June 24, 2024

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Washington: The US ship is unable to obtain permission from the Solomon Islands to dock in the Solomon Islands

A US Coast Guard vessel was unable to enter Solomon Islands for a routine port call because its government did not respond to a request for refueling and supplies, a US official said.

The Solomon government did not immediately respond to a Reuters request for comment. Its relationship with the United States and its allies has been tense since a security agreement was concluded with it China in May.

USCGC Oliver Henry was on a patrol poaching in the South Pacific for the Regional Fisheries Agency when it failed to gain entry to refuel in Honiara, the capital of Solomon, a US Coast Guard press official said in an emailed statement.

The official said the ship was diverted to Papua New Guinea instead.

The British Navy declined to comment on social media reports that the patrol ship HMS Spey – which is also involved in monitoring illegal fishing in economic exclusion zones in Fiji, Papua New Guinea, Solomon Islands and Vanuatu – was not in close proximity.

“Ship programs are under constant review and it is routine practice to change,” a Royal Navy spokesperson said in an emailed statement. “For operational security reasons, we are not discussing details.”

The Solomon government and Beijing have ruled out a Chinese military base on the islands, although a leaked draft showed that the security pact would allow the Chinese navy to dock and renew it.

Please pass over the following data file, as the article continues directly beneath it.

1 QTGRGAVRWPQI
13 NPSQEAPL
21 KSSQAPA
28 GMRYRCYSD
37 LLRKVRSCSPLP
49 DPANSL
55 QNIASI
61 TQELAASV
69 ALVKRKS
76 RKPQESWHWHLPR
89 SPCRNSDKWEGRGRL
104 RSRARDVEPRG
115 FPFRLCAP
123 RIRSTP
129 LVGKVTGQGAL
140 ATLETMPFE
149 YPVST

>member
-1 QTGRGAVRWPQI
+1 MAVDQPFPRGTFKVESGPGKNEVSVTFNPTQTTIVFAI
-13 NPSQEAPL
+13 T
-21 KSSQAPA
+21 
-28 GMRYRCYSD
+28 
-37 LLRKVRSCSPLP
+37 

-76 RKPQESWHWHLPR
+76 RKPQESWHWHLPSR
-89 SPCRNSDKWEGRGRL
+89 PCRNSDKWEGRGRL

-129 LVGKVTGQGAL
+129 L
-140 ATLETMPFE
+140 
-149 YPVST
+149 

The Pacific Islands Forum Fisheries Agency, a bloc of 17 Pacific nations, has a marine monitoring center in Honiara, and conducts annual poaching observations with the help of Australia, the United States, New Zealand and France.

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Kristen Kamm, US Coast Guard public affairs officer for Hawaii, said the HMS Oliver Henry was scheduled to make a routine logistics port call in the Solomon Islands.

“The Solomon Islands government has not responded to the US government’s request for diplomatic permission for the vessel to refuel and resupply in Honiara,” it said in a statement.

“The U.S. Department of State is in contact with the Solomon Islands government and expects to provide all future authorizations for U.S. ships.”

The Royal Navy said in a statement that HMS Spy had officers from the Fijian Navy on board as it worked alongside long-range maritime patrol aircraft from Australia and New Zealand and the US Coast Guard in an information-gathering operation for the Pacific Islands Forum Fisheries Agency. Thursday.

It added that it carried out inspections of suspicious ships in the ports, as well as inspections at sea.

A Royal Navy spokesperson said it “looks forward to visiting the Solomon Islands at a later date”.